Self-sacrificial servanthood is probably the most central theme in biblical ethics. When viewed from this perspective, we see that biblical love is not primarily a feeling of affection for another, although it is certainly compatible with affection. Instead, love is primarily the action of serving another (see John's definition of love in I John 3:17, where love is seen less as a feeling and more as an action). Such serving action can be rendered whether feelings of direct affection are present at the moment or not! Because giving love is a matter of willing commitment rather than the presence of a feeling, our definition of love begins with the phrase "commitment to give of one's self. . .."

The Forgiving Aspect of Love

Another implication of the imitation of Christ is the idea of forgiveness. Jesus emphasized the need to forgive others (Mt. 6:14,15; 18:21-35). Therefore, bitterness, remembering of wrongs and retributive acts are excluded from our understanding of authentic biblical love (I Cor. 13:5; Eph. 4:32).

God's insistence that we forgive others is based on the fact that he has forgiven us, and just as his forgiveness covers all sin, our forgiveness has to be complete and without exception (Col. 3:13 "Bear with each other and forgive whatever grievances you may have against one another. Forgive as the Lord forgave you."). Therefore, Christians who relate to God on the basis of his forgiveness, while at the same time insisting on the right to refuse forgiveness to others, are fundamentally hypocritical. Stated positively, the recognition of our own sins and the depth of God's forgiveness provides motivation to voluntarily forgive others.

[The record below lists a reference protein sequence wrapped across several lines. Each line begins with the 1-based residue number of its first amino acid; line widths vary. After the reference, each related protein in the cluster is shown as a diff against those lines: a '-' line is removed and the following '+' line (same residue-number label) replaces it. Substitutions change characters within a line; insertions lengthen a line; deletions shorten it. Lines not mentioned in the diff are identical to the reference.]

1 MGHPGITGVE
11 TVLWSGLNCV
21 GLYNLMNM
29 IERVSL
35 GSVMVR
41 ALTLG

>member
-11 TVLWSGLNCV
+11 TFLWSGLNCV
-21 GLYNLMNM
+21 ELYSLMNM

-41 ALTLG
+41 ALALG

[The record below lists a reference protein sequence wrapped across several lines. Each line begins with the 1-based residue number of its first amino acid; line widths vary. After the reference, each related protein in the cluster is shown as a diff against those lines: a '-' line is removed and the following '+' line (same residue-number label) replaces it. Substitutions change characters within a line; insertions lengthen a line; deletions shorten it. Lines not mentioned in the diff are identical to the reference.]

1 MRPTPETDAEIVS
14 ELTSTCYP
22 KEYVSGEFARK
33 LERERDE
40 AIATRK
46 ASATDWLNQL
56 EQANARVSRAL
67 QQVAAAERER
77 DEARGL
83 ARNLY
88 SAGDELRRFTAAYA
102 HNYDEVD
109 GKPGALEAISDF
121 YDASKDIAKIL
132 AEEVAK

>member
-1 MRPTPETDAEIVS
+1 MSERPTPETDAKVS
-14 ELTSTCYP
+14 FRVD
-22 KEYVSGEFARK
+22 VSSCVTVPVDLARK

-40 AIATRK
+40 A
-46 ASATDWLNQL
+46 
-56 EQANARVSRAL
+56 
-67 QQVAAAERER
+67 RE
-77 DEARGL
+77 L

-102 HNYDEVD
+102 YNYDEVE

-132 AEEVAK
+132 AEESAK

Unresolved anger and resentments involving current or past wrongs can be highly disruptive to relationships. Resentment and hate are terrifically draining emotionally, and these are sure to follow when we fail to forgive from the heart. The depression and hostility resulting from lack of forgiveness can manifest itself in other relationships as well as in our functional lives, rendering us unable to complete demanding tasks and reducing our reliability. We should also be clear that failure to forgive, and the resulting bitterness and resentment are all sin, according to the Bible.